No to state parents in Scotland

The Scottish government has passed a bill to appoint a ‘named person’ for every child at birth, with the responsibility of ‘advising, informing or supporting the child or young person’. These parental functions will hitherto be allotted to an employee of a health board or education authority (it is specifically stated that the named person cannot be one of the child’s parents).

This extraordinary Children and Young Person’s Act exemplifies a shift within child protection policy, from focusing on children ‘at risk of significant harm’, to the state assuming responsibility for ensuring the ‘wellbeing’ of every child – as if the entire population of Scottish children are being taken into care.

The named person will be under direction of Scottish ministers, and they will have substantial powers of intervention and information gathering (there will be a ‘duty’ on all other authorities to respond to requests from this named person).

A petition against the bill pointed out that these plans will be to the detriment of children who are actually at risk of harm, since children’s ‘wellbeing need’ is drawn so widely as to include incidents such as pet bereavements:

‘given that the stated…budget divided by the number of 0-18 year olds in Scotland (2011) provides a per capita sum of approximately £13 to gather, store and share data on every aspect of every child’s life, not forgetting associated adults and pets – even before costing in actual interventions – the future looks very bleak for the most vulnerable children in Scotland. Social workers, teachers and medical professionals are already over worked and under-resourced, and by the time the significant case reviews start mounting up, it will be too late for the ‘data subjects’ whose warning signs were lost in a sea of false flags about pet bereavements and assorted trivia, or missed in the age old tradition of multi-agency failure.’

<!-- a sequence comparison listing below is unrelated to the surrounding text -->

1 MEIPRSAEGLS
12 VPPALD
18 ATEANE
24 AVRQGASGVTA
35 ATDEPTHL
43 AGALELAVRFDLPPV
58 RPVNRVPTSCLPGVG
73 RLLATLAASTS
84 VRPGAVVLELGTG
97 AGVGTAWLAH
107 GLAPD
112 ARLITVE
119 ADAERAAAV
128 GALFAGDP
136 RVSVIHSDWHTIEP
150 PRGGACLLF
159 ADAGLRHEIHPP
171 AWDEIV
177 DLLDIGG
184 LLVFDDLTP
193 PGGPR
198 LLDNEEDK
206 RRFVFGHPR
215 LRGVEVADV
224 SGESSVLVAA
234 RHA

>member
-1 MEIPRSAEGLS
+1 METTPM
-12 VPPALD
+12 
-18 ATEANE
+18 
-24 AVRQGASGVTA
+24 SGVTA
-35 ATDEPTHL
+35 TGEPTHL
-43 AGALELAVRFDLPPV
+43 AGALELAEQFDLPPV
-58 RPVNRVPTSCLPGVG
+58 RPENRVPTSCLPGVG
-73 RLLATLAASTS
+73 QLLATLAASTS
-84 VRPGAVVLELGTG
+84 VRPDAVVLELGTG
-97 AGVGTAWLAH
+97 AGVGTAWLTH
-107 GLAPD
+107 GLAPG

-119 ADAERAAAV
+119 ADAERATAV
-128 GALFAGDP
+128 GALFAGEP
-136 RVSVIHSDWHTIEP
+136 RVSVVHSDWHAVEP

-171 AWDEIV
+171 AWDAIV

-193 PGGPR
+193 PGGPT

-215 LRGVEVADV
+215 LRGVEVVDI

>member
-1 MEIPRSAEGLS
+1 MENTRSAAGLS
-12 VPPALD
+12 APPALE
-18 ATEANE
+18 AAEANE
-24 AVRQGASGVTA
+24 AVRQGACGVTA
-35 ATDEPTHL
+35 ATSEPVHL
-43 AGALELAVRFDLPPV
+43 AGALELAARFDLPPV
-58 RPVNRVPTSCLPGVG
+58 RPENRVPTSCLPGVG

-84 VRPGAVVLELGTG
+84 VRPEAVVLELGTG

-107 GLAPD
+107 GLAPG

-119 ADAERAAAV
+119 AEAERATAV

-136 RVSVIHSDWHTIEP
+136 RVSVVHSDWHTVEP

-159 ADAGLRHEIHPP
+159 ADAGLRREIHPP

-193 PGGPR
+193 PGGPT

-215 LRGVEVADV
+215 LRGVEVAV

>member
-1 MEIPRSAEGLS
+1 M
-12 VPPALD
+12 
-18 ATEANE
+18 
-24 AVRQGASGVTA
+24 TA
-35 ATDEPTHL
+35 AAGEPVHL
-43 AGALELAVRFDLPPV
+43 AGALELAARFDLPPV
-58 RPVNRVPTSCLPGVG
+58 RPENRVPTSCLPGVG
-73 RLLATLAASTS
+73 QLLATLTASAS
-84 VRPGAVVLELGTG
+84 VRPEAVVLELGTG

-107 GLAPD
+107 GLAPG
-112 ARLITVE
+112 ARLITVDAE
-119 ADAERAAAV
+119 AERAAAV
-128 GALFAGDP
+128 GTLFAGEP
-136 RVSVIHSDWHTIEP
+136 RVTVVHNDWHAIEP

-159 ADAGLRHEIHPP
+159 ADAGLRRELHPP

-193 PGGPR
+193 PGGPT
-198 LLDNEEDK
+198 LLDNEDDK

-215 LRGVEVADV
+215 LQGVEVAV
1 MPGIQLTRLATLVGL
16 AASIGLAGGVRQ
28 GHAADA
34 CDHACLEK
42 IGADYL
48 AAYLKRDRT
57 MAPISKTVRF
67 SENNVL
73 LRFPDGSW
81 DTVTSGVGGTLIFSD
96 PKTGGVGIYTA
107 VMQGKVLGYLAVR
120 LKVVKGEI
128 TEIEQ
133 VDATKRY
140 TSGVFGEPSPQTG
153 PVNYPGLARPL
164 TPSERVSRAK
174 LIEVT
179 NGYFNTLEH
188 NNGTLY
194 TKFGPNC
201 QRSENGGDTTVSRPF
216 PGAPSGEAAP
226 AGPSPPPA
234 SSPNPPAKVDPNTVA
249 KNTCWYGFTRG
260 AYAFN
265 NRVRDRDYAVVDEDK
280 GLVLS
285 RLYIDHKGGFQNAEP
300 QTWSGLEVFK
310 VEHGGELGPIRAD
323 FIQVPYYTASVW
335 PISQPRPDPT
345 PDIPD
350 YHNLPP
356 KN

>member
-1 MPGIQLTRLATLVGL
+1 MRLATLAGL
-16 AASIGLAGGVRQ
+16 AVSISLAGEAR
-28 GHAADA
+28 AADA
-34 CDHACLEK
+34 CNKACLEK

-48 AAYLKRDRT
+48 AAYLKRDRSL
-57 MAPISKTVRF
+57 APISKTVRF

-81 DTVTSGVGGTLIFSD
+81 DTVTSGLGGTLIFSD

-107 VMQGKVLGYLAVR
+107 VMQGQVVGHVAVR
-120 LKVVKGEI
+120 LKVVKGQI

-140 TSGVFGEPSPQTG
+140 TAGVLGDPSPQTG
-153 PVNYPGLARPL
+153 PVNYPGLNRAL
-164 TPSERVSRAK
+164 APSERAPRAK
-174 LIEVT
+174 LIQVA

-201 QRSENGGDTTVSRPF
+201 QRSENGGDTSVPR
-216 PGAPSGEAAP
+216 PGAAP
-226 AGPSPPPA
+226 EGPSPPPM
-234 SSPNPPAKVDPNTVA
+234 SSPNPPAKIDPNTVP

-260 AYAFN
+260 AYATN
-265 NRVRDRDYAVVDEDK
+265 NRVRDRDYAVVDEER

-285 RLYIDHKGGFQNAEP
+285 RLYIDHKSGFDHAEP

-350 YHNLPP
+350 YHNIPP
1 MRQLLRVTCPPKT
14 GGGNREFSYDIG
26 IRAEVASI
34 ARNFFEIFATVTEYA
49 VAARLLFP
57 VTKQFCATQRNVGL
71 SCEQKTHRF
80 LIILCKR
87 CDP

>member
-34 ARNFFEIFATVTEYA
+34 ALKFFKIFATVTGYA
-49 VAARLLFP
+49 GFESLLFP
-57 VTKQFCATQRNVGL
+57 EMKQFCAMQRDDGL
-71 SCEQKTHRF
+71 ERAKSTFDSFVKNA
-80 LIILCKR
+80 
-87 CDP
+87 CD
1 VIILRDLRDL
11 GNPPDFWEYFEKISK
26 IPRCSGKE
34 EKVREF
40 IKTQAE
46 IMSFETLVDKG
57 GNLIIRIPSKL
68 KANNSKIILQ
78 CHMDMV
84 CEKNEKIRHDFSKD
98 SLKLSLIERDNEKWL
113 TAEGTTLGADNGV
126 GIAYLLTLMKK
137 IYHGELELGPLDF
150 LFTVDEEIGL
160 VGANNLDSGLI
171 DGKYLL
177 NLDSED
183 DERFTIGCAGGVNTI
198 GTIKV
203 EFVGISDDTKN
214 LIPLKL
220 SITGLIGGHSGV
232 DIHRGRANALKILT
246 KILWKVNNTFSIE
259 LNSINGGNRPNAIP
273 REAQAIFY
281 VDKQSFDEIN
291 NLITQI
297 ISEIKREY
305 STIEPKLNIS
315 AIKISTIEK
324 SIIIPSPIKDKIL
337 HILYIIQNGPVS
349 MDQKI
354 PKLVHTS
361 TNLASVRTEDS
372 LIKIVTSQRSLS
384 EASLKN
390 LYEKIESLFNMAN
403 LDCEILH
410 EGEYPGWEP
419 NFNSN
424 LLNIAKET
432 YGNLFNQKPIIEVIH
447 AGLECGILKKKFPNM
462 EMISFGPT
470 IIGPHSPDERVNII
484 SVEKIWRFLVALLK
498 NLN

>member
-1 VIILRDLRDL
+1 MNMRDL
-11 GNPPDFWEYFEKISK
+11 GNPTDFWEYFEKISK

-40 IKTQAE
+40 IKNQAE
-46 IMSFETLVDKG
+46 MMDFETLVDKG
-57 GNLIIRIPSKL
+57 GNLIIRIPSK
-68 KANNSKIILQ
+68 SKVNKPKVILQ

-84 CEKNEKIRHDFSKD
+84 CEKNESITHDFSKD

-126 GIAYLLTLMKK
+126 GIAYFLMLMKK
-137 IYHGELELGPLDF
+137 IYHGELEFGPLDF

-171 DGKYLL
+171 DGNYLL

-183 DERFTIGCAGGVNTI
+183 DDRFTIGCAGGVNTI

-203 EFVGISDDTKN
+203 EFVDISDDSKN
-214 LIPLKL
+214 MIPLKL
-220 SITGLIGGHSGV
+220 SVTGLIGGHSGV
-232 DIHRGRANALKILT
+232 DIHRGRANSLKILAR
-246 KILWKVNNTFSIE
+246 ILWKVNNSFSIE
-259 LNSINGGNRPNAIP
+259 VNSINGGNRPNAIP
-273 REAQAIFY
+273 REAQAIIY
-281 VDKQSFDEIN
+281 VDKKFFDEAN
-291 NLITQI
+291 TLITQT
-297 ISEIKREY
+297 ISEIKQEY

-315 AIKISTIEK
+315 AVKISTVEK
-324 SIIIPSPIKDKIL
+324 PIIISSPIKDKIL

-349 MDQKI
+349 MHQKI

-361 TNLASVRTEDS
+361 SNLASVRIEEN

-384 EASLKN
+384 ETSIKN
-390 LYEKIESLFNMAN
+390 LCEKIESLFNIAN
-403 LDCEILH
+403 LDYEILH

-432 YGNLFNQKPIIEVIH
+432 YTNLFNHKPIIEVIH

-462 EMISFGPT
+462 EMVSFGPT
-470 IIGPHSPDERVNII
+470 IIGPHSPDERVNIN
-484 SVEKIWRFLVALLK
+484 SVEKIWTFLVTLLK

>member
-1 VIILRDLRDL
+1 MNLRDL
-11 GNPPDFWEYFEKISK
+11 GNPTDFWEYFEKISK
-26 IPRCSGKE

Church and home schooling organisations are protesting loudly against the Act; the Christian Institute is threatening legal action ‘in defence of family life against state intrusion’. In an essay in the Herald, academic Stuart Waiton commented that: ‘one of the profoundly worrying things about the debate surrounding the Bill was the way in which concerns about privacy and parental rights were dismissed with casual abandon. Despite some concerns among Conservative politicians about the new law, even they could not bring themselves to vote against it. Indeed, not a single MSP voted against it’.

This Act takes the worldview of current child protection policy to its logical extreme – and so has sparked a battle over the very question of the privacy of the family and the separation of the family unit from the state.

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